Army News Service
WASHINGTON — During the Joint Services Women’s History Month Observance on Capitol Hill, March 4, a Senate Resolution to recognize the accomplishments of women in the military was presented and then accepted by a female wounded warrior.
Sgt. 1st Class Juanita Wilson, who lost her left arm in 2004 after an improvised explosive device hit her convoy in Iraq, accepted the resolution on behalf of “each and every woman that’s served in the U.S. military.”
“I wouldn’t have thought that six years down the road, someone would be thinking about me,” said Wilson, who was admittedly surprised at being asked to accept the resolution.
Boxer’s office said the senator introduced the resolution because she wanted to highlight the accomplishments, contributions and sacrifices of women, like Wilson, in the military.
The resolution concludes with five points that the Senate pledges to uphold:
• acknowledge the contributions of women in the military,
• celebrate the role women play,
• recognize unique challenges women face,
• strengthen programs for women, and
• honor women veterans.
Present at the observance were female generals and flag officers from each service, Sen. Amy Klobuchar of Minnesota, Rep. Susan Davis of California, and event host Boxer, who participated in a panel discussion about military women in leadership roles.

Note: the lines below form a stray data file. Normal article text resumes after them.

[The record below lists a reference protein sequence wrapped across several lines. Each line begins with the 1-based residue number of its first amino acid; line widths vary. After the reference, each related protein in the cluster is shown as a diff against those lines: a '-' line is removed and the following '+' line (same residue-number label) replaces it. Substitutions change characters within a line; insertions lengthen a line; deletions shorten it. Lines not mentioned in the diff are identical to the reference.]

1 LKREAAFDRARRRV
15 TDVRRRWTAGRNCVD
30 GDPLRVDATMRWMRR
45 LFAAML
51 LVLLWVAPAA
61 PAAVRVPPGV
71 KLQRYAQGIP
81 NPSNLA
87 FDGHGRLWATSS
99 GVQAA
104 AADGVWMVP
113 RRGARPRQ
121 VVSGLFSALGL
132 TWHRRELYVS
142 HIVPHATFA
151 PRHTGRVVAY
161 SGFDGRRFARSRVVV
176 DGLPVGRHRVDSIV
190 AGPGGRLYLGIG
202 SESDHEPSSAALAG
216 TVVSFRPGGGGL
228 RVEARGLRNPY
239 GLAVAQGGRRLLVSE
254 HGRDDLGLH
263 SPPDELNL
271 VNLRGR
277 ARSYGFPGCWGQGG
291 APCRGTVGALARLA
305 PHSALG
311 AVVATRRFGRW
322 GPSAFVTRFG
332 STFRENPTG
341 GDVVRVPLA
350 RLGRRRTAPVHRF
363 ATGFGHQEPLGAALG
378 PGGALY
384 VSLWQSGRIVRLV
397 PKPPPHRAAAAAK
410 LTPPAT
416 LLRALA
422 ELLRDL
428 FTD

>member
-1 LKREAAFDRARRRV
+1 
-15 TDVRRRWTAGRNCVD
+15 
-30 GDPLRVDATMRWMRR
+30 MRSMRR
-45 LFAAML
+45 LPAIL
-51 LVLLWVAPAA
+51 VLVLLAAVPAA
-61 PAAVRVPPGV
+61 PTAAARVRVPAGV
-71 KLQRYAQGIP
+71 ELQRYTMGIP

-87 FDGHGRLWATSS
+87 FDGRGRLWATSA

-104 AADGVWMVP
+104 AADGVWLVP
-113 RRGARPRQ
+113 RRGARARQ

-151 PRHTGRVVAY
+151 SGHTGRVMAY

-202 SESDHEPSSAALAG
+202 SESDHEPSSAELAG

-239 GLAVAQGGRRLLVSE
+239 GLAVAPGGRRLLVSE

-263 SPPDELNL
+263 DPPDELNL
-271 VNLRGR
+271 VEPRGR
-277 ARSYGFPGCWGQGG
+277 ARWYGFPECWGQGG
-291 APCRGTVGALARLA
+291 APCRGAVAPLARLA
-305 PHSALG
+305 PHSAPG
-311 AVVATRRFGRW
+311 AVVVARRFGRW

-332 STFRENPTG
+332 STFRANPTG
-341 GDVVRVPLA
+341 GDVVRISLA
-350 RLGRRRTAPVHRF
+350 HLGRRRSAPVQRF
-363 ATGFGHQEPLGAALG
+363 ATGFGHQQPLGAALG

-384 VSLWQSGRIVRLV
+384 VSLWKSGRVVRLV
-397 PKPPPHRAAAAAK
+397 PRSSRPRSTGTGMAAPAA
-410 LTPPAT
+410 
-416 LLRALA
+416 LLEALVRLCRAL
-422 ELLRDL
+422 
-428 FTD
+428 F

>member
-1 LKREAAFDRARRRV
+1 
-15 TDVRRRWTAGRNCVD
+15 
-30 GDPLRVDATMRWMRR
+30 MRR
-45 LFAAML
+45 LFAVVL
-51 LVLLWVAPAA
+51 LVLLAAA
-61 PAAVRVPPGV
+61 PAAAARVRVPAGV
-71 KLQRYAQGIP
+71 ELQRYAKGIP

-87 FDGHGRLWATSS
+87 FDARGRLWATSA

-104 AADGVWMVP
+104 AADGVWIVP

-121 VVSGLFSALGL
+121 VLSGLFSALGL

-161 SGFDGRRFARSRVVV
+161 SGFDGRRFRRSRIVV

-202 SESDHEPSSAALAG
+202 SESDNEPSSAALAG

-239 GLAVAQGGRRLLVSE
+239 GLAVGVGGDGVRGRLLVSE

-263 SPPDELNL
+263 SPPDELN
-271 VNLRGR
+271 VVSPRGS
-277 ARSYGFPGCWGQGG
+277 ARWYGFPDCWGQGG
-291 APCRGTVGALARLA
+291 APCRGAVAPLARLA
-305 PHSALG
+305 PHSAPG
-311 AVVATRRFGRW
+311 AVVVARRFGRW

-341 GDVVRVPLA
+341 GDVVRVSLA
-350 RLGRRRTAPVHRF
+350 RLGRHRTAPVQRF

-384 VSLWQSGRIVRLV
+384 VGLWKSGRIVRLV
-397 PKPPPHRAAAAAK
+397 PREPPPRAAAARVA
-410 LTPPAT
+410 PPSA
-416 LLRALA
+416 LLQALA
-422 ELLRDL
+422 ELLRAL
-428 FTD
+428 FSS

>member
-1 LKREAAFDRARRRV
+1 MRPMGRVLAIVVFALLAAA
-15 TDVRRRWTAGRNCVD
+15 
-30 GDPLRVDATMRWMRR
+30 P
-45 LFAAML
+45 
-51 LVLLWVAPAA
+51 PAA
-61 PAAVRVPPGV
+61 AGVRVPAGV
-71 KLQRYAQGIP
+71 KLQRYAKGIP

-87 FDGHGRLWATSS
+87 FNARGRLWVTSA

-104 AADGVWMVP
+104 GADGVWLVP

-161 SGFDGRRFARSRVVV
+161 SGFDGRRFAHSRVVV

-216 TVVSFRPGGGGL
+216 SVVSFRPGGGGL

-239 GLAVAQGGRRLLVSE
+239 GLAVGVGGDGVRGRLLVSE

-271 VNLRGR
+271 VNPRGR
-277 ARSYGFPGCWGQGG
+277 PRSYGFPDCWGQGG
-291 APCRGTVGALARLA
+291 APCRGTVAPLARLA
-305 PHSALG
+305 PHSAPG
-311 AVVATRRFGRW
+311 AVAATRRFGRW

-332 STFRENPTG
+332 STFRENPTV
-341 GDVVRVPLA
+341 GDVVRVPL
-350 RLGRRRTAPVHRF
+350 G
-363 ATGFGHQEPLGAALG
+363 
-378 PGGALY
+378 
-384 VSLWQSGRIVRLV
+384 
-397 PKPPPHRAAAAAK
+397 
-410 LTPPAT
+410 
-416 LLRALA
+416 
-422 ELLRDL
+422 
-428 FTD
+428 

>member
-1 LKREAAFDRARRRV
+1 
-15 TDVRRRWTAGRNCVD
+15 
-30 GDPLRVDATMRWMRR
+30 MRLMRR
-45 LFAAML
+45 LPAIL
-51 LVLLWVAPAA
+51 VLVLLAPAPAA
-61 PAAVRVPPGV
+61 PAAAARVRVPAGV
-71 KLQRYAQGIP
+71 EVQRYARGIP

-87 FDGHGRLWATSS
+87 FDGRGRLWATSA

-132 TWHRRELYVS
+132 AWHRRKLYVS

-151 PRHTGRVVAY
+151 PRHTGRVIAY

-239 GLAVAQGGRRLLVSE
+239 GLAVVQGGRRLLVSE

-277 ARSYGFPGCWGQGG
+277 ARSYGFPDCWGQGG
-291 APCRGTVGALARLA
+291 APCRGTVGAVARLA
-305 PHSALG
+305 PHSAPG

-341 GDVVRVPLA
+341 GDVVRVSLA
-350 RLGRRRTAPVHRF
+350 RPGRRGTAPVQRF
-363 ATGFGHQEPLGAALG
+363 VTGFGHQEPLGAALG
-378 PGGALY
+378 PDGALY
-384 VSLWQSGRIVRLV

The panel members gave advice from their years of leadership and “growing up” in a military they said is now more accepting of women among its ranks than it once was. Many spoke to the difficulty of balancing a successful career with a family, while others gave advice with a dose of jest.
Klobuchar, the first female senator elected in Minnesota, explained that women today generally set higher expectations for themselves than in the past.
She gave an example. While playing with a friend, her young daughter said, “You can’t have a baby until you run for office and win an election.” While a humorous misconception, the statement also made Klobuchar proud because her daughter saw her success as the norm.
Navy Rear Adm. Janice Hamby quipped that when dealing with men, the communication breakdown is in their hearing.
“Men hear at a lower frequency than women … speaking low and slowly is the key,” Hamby joked.
Boxer spoke of losing her first election in 1972 after her competitor advised her to drop out because she was a woman.
“I will always remember that first election, because people doubted my abilities simply because of my gender,” Boxer said. “That made me want to work that much harder to prove them wrong.”
She said that many of the successful women in the military have had to fight for where they are today, but that struggle made them stronger and tougher, and spurred them on to help the next generation.
A hot topic regarding women in the military is women’s roles on the front lines in a war zone. Davis said that every three years, Congress addresses the issue of women in combat, and they are scheduled to do so later this year.